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How spread betting works

Tim Bennett talks through a practical example of a spread betting trade, and explains how it works.

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Spread betting

Spread betting is a straightforward and tax-efficient way of leveraging the financial markets. The spread-betting company predicts where a price or score of anything from a share to a commodity to a cricket game will stand at a specified time in the future. The prediction takes the form of a spread – the range between the low and high estimates. You then bet on those prices, ‘buying’ at the high price if you think the price will rise from current levels and ‘selling’ at the low price if you believe it will fall. Spread-betting profits count as gambling wins, so aren’t liable for capital gains tax, but spread-betting losses – which can be high – cannot be set against other gains to reduce tax.

• Entry from MoneyWeek’s Financial glossary.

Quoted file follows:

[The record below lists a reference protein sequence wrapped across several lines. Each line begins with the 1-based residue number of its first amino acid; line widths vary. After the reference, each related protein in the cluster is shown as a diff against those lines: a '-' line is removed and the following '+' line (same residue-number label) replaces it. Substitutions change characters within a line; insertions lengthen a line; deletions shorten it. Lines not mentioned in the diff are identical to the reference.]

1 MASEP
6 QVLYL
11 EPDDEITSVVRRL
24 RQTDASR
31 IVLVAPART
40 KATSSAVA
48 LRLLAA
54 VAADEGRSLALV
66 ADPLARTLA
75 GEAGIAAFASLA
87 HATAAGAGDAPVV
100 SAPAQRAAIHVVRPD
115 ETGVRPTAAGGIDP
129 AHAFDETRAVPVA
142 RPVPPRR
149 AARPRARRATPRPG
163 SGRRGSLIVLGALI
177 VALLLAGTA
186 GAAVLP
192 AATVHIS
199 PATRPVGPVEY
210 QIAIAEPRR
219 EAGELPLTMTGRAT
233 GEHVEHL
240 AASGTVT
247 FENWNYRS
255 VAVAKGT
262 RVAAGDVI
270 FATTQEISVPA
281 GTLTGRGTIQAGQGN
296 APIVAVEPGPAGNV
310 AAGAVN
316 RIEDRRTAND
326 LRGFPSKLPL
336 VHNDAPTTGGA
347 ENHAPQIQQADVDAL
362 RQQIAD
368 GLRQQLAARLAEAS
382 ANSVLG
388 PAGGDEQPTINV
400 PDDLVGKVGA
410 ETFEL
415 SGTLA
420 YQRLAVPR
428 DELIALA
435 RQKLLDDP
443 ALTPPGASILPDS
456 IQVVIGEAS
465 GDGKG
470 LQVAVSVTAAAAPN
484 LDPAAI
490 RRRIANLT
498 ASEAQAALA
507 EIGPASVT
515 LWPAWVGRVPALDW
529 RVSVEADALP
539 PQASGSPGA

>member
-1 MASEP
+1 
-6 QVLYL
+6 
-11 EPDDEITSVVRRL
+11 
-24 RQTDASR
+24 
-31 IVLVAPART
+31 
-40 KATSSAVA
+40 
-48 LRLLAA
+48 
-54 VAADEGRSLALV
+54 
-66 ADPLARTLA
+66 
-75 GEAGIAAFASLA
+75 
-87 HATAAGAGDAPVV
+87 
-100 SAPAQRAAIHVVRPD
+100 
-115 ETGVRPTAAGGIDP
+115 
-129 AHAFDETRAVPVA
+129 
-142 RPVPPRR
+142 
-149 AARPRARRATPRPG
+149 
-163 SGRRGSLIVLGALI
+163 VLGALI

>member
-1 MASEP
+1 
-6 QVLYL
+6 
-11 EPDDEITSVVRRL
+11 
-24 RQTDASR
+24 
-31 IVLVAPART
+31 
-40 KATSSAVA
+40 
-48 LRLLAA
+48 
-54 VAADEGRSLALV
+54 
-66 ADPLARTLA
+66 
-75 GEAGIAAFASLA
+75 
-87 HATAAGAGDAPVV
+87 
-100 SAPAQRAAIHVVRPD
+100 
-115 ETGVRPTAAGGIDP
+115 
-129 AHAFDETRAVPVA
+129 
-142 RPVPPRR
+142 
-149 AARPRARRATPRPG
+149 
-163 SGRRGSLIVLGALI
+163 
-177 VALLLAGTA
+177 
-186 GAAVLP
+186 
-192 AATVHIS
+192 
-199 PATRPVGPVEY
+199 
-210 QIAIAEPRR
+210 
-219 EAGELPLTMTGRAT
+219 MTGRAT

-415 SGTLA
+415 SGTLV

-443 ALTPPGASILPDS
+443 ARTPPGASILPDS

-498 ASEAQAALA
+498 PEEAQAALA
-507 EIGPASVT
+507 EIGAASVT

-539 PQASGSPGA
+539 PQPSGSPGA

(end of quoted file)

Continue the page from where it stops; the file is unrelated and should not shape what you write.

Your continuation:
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One Response

  1. 18/09/2014, dfl3tch3r wrote

    This is where traders can help educate investors….For instance investing would seem to most, less riskier than trading. I would say not so! A trader knows exactly what his risk amount is to the nearest penny by the use of a stop loss. Because of this he can use leverage in order to run profits and avoid chasing losers. A technical trader does not care which company he trades so he’s not emotional about the stock to begin with. A trader usually has a ‘system’ so he avoids Recency Bias. A trader isn’t looking for the cheapest price or ‘bargain’ stock; if he’s a technical trader he’s simply interested in the pattern, and so forgets the cheapest price and waits for a trend change instead. Not always but more often a trader is least affected by emotions. Apply this to investing and you’ll do well.

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